11725 Players currently online!
Man vs. Machine - good luck!
Turn-based games at any time!
Vote for the best move to win!
Do you have what it takes?
Sharpen your tactical vision!
Get advice and game insights!
Learn from top players & pros!
View millions of master games!
Your virtual chess coach!
Perfect your opening moves!
Test your skills vs. computer!
Find the right private coach!
Can you solve it each day?
Bring it all together!
Beginners, start here!
Make friends & play team games!
News from the world of chess!
Search all Chess.com members!
Find local clubs & events!
Who's the best of your friends?
Read what members are saying!
I think the it is" Study endings and not openings"....well that is true but 1st of all if you play a really bad opening against an opponent of your rating or a bit higher u are possibly gonna lose and alsso i think(I can never be sure about that)that even the strongest players here when they started playing chess they were thinking about good openings and they were talking about them and not about endings ase the do now....let's face it,it is in my opinion in the nature of chess players to be interested at first for openings and not so much about endgames....and also you have to admit that there are just a couple of gms that still play weird openings and that just for a surprise weapon...it is hard to win with a bad or weird opening if your opponent knows what to do,so studying oppenings is in my opinion as important as studying every part of the game....(when i say studyoppenings,i mean really study the m and not just try to learn 100 openings while just memorizing moves but to understand the purpose behind it's move)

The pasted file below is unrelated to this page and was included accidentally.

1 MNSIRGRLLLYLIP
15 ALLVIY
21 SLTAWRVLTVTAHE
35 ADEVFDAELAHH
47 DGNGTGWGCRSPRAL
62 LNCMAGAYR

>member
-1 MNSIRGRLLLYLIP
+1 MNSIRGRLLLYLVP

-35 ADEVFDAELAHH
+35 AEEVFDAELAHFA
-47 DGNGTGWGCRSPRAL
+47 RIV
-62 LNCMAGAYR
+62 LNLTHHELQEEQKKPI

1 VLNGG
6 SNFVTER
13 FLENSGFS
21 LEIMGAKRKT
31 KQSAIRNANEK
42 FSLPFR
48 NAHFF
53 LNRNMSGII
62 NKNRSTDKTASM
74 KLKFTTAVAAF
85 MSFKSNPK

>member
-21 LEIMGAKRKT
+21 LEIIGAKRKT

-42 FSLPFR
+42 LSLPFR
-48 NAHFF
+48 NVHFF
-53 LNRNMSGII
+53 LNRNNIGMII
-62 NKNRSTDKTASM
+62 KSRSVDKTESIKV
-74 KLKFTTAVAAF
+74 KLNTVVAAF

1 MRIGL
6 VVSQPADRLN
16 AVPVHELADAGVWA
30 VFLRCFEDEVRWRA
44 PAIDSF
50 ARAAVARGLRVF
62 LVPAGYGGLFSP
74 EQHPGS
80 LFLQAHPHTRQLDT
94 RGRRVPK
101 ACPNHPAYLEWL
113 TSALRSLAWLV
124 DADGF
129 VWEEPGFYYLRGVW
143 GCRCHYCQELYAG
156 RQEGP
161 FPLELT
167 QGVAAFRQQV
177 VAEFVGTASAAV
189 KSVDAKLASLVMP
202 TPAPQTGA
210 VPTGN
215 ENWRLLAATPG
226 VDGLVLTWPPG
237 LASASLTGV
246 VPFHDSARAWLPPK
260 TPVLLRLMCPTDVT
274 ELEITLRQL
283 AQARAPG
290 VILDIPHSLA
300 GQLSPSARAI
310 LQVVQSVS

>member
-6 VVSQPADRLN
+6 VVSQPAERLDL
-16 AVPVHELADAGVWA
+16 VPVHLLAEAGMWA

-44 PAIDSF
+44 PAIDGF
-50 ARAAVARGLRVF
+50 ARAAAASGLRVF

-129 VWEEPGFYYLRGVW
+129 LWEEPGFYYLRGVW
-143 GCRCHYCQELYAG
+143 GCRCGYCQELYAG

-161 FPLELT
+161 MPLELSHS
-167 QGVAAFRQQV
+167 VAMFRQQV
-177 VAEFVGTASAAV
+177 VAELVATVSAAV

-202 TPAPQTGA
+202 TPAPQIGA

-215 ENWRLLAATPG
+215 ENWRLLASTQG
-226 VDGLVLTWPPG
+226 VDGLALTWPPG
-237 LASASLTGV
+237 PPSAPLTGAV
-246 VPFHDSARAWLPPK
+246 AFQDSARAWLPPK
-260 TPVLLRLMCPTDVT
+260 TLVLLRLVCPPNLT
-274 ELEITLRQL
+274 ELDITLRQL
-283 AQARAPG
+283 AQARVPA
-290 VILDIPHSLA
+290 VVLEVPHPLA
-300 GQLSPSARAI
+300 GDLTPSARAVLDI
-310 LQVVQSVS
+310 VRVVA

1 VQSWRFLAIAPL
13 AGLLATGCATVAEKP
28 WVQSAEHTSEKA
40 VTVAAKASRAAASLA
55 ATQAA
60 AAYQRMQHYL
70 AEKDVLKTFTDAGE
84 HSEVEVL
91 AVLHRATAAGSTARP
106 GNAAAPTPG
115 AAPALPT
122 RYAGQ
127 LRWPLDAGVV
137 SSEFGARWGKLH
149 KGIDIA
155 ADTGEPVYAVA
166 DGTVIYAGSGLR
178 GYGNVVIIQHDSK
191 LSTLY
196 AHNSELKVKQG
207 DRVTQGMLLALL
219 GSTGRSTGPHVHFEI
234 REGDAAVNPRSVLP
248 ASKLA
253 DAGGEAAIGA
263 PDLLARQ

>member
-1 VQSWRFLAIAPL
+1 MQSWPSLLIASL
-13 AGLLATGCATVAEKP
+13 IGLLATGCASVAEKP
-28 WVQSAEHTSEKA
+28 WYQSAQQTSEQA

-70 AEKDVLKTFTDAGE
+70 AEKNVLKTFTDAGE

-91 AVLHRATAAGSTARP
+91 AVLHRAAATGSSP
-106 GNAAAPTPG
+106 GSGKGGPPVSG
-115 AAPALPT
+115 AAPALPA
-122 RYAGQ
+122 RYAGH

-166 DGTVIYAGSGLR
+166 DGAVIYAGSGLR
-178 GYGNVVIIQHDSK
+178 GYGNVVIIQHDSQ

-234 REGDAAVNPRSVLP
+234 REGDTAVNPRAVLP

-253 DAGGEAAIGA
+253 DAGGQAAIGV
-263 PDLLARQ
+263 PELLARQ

I do not say that endgames do not matter cause if you reach endgame with no knowledge over it then you can already say to yourself you have lost ...but better to lose there than to lose from the opening....
"Don't play that opening!"
Love when they tell me that. Usually comes right after I just beat them with that very same opening they're telling me not to play anymore.
If you play the opening badly you at worst get a disadvantageous position that your opponent may or may not be able to play properly. There are very few gambits that must be accepted and you don't have to play loads of theory for a playable game.
At the end of the day games are won and lost by tactics.
I think at lower levels openings hardly matter as long as you don't give away a piece in a trap. Mid-games tactics rule, and if you manage to get into an end-game, then your knowledge of that.
This is my favorite example.
People who play "bad" openings can go one of two directions.
Either they embrace the nonlevel playing field and develop their tactics to compensate for the shortcomings of their strategy, later often switching to "better" openings while having an extremely well developed tactical feel
Or they fall in love with the trappy nature of the chosen opening, and get a disproportionate amount of happiness from winning those games they do win and never realize that the opening is actually holding their development back.